Shropshire is an unusual county – unlike most in the UK, it doesn’t contain a single city.

Perhaps that’s something that makes it unique?

The county town of Shrewsbury is ancient – it’s full of wobbly Tudor buildings and tiny dark passages.You certainly learn how to create your own entertainment when the nearest city is an hour away..

Shrewsbury’s library is a converted public school and its railway station sits in the shadow of a castle that dates back to around 1050.

If you’re after a modern experience, you can travel to nearby Telford, a new town of office blocks and shopping malls that sits alongside the Ironbridge Gorge, known as the birthplace of the Industrial Revolution.

Shropshire is proud of having the world’s first skyscraper.

The Ditherington Flax Mill in Shrewsbury was the first iron-framed building in the entire world, giving it the title ‘the grandfather of all skyscrapers’.

Built in 1796, this Grade I listed building is known locally as The Maltings after its later and better known use.

We remember endless school trips to Blists Hill.

Everyone who went to school in Shropshire will have been taken to Blists Hill Victorian Town (home of the BBC’s ‘Victorian Pharmacy‘) at least once.

And then there was Acton Scott, home of the ‘Victorian Farm‘ TV programme.

Basically, if the BBC wants a Victorian background, they come to Shropshire.

History is everywhere and Darwin rules all.

You’d be forgiven for thinking that history only exists if it can be connected in some way to Charles Darwin, especially in Shrewsbury.

Born and brought up in the town, Darwin’s legacy permeates everything from the shopping centre that bears his name to Quantum Leap, the sculpture that commemorates the Shrewsbury’s most famous son.

Summer officially ends when the last firework falls at the Shrewsbury Flower Show.

As the crowds make their way out of the Quarry at the end of the last day of the Flower Show in August, the most common thing you’ll overhear is ‘soon be Christmas!’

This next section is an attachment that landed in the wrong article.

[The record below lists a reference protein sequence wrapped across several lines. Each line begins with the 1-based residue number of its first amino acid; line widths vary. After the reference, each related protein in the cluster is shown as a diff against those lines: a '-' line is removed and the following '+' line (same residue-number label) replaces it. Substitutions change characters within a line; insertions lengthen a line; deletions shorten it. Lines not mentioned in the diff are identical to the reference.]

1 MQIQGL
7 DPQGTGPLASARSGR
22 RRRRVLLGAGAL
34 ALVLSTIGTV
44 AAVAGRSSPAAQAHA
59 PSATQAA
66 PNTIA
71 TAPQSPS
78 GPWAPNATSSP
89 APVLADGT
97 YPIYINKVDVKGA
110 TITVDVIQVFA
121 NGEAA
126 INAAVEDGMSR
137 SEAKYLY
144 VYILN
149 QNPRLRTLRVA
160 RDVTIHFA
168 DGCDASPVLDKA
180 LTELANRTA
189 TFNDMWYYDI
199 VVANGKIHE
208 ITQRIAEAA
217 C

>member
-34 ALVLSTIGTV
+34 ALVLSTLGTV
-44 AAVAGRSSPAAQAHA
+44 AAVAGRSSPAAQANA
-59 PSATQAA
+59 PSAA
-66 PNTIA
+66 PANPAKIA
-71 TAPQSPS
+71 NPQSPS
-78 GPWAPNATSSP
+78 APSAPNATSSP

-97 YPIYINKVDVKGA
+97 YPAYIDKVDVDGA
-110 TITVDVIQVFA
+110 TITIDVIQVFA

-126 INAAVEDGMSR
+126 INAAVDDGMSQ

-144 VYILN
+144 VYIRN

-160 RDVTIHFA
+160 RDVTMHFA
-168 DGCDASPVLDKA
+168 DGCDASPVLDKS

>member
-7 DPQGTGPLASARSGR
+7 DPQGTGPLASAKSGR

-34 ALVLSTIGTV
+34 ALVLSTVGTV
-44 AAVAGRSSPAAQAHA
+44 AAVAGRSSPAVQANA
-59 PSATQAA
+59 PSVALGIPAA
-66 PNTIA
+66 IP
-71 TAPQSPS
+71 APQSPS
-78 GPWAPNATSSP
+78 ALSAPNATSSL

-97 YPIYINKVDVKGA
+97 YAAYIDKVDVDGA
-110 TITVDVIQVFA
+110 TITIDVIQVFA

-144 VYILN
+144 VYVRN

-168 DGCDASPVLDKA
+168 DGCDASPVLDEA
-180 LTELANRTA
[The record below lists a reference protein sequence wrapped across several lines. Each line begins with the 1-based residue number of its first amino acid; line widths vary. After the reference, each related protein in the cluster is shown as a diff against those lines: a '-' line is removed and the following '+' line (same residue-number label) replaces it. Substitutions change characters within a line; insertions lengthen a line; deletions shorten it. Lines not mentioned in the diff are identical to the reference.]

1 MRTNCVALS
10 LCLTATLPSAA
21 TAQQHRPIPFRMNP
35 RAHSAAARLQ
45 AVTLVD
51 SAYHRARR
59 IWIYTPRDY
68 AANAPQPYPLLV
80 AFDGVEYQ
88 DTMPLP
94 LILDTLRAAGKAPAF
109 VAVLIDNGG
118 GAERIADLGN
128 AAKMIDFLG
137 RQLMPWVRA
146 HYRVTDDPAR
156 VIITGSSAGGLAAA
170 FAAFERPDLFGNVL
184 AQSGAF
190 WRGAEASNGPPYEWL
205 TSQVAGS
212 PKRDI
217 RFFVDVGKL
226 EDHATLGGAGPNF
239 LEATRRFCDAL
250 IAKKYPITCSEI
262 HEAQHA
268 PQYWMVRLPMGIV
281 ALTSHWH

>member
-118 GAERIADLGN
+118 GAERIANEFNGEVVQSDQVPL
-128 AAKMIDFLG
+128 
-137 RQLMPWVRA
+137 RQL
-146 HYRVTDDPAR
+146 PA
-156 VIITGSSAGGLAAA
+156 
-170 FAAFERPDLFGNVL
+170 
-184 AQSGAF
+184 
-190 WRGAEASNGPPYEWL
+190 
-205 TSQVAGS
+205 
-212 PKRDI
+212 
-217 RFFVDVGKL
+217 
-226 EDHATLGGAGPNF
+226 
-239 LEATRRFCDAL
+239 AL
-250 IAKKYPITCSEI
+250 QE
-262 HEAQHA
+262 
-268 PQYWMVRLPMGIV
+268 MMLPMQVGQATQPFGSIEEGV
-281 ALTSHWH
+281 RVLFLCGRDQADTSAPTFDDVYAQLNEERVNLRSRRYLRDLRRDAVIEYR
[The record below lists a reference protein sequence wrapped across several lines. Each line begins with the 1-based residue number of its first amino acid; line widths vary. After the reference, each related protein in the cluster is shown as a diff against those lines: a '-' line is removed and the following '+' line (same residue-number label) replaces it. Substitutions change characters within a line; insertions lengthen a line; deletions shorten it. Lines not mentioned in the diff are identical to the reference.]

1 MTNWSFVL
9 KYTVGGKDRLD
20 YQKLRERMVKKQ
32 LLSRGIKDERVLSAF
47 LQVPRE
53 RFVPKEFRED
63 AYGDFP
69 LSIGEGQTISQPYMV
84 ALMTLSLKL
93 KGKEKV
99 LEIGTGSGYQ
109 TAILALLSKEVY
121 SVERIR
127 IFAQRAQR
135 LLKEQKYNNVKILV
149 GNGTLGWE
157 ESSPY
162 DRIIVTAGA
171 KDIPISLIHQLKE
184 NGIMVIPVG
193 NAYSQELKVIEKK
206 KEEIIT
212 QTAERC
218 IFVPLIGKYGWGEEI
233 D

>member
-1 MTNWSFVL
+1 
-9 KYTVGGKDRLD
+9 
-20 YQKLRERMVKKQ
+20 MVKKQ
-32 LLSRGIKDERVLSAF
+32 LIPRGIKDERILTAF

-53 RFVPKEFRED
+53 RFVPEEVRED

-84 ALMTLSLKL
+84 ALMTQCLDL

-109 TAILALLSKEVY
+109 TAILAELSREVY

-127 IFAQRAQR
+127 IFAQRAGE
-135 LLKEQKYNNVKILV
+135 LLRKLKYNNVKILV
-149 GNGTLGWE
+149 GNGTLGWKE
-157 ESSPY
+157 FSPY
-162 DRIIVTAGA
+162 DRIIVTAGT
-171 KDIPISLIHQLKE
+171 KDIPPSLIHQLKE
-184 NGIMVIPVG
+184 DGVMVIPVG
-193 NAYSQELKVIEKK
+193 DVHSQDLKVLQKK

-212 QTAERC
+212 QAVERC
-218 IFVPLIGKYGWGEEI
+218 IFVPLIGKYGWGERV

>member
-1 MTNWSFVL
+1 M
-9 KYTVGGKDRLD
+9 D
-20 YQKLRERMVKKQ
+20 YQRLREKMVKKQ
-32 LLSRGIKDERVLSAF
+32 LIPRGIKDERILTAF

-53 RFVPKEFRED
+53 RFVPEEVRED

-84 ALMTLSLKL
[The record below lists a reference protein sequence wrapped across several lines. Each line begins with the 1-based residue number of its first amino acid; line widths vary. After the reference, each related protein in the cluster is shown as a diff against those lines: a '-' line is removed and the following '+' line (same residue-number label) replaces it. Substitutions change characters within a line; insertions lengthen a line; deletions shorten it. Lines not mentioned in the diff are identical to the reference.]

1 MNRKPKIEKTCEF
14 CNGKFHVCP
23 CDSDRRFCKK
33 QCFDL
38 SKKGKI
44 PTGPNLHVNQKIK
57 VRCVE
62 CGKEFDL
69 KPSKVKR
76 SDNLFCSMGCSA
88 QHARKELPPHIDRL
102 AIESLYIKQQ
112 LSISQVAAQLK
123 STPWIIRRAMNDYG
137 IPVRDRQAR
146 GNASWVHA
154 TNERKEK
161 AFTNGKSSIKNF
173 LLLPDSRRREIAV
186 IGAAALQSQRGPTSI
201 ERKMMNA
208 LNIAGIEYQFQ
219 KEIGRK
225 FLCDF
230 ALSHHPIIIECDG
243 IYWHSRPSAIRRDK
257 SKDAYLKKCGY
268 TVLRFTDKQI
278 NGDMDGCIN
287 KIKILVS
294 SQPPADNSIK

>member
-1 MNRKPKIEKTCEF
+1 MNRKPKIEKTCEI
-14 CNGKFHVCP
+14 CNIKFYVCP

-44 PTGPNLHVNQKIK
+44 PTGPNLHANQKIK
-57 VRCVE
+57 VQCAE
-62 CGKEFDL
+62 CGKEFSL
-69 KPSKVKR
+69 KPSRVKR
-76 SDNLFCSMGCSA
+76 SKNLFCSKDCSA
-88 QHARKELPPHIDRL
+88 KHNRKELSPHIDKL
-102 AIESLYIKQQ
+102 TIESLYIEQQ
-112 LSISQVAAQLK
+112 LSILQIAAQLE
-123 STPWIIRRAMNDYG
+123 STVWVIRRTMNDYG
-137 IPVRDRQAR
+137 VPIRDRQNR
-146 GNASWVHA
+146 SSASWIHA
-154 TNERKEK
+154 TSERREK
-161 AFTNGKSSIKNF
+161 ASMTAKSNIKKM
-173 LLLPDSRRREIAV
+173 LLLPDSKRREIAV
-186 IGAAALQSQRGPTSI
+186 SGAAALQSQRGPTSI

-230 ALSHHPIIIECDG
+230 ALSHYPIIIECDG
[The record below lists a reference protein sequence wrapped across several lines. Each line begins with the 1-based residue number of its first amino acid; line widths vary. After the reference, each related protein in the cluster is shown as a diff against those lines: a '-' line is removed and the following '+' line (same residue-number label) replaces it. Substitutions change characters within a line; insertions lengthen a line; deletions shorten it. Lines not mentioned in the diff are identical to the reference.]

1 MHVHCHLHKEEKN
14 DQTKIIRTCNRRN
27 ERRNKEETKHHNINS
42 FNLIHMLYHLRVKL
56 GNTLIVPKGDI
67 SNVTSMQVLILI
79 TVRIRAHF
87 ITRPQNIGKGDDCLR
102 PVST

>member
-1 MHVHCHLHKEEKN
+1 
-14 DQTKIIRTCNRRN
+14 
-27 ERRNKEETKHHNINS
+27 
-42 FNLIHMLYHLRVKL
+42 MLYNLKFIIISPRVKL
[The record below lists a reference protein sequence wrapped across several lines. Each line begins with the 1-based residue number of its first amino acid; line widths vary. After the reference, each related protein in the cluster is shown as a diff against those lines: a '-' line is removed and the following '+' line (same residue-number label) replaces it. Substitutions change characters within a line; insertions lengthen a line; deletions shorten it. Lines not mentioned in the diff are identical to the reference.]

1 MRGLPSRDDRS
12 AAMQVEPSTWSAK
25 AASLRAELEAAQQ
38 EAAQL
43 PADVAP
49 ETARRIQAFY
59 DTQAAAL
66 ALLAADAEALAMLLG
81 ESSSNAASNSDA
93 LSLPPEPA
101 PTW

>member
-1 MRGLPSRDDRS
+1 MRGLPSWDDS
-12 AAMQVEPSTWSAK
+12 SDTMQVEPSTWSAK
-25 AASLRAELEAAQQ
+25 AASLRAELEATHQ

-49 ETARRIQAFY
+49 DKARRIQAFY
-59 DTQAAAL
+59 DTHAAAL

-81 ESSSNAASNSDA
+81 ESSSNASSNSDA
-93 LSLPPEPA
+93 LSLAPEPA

If you’ve been brought up in Shropshire, you’ll have an opinion on how to pronounce Shrewsbury – and other people will keep telling you you’re wrong.

Is it ‘Shrews-brie’ or ‘Shrowz-bury’?

Just to be awkward, I was born (and still live) here, and have always called it ‘Shoes-brie’.

Shropshire is full of art and culture.

The standard of the local art scene might come as a surprise to some.

There are galleries everywhere  – check out Twenty Twenty in Much Wenlock and The Qube in Oswestry.

We have renowned tattooists and brilliant foodies as well.

But no one knows where it is!

My favourite one recently is, ‘Shropshire? Isn’t that just north of Reading?’

Well yes, technically it’s north of Reading, but then so is more than half of the UK.

We’re all used to saying ‘it’s between Birmingham and Wales, halfway up the Welsh border’ then giving up when faced with blank looks.

Childhood holidays were inevitably to Wales.

Days out were to Barmouth (because it’s at the end of the main road to the coast), or Borth if your family were the adventurous types.

And Black Rock Sands for a week in the summer holidays.

If your parents decided you needed a bit of culture you probably went to Harlech Castle.

Shropshire in Middle Earth.

The Wrekin is one of Shropshire’s most recognisable landmarks.

Alongside the countryside around it, the hill is widely believed to have been an influence on Tolkien’s fictional landscape.

And everyone goes ‘all around the Wrekin’ Shropshire from time to time.

Nothing to do with the hill itself – rather, it’s a colloquialism describing a complicated journey or a convoluted story.

‘Did Aunty Jane tell you what happened?’ ‘Aye, but she went all round the Wrekin to get there!’